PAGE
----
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It is possible to translate the representations of DRT into first-order logic syntax.

Apart from giving a direct semantics for DRSs (as we formulated for the embedding semantics and for the context change potential semantics), it should be noted that it is also possible to translate the representations of DRT into first-order logic syntax. Once we are able to do that, we can just use the interpretation methods for first-order logic to give a semantics to DRSs.

The translation from DRSs to first-order logic is surprisingly simple, and can be accomplished by defining a translation function (, from DRS or DRS-conditions to first-order formulas) as follows.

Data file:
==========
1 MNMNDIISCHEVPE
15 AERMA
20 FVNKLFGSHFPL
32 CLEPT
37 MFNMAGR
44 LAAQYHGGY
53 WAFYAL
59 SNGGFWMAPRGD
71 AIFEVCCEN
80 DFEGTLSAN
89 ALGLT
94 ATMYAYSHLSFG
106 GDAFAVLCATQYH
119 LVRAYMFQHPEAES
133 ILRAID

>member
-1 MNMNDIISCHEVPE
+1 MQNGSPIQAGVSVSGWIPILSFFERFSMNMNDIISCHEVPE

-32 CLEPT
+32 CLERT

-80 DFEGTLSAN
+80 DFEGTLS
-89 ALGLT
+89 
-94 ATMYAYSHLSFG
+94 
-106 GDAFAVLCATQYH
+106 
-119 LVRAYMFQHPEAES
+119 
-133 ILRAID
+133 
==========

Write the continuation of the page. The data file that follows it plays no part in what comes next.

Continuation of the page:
This maps the discourse referents to existentially quantified variables, and recursively translates the conditions. The remaining clauses deal with the DRS-conditions. Basic conditions simply map to themselves, viewed as first-order atomic formulas:

Moreover, complex conditions formed using and are also straightforwardly handled; we simply push the translation function in over the connective, leaving the connective unchanged:

Finally, complex conditions formed using are translated as follows.

Translations as above are known to preserve the logical meaning. That is, given a model and an assignment , it can be shown that a DRS B is true in with respect to iff is satisfied in with respect to assignment .

In the next section we will implement this translation in Prolog, and implement a way of building DRSs for English expressions in a systematic way.

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Aljoscha Burchardt, Stephan Walter, Alexander Koller, Michael Kohlhase, Patrick Blackburn and Johan Bos

Version 1.2.5 (20030212)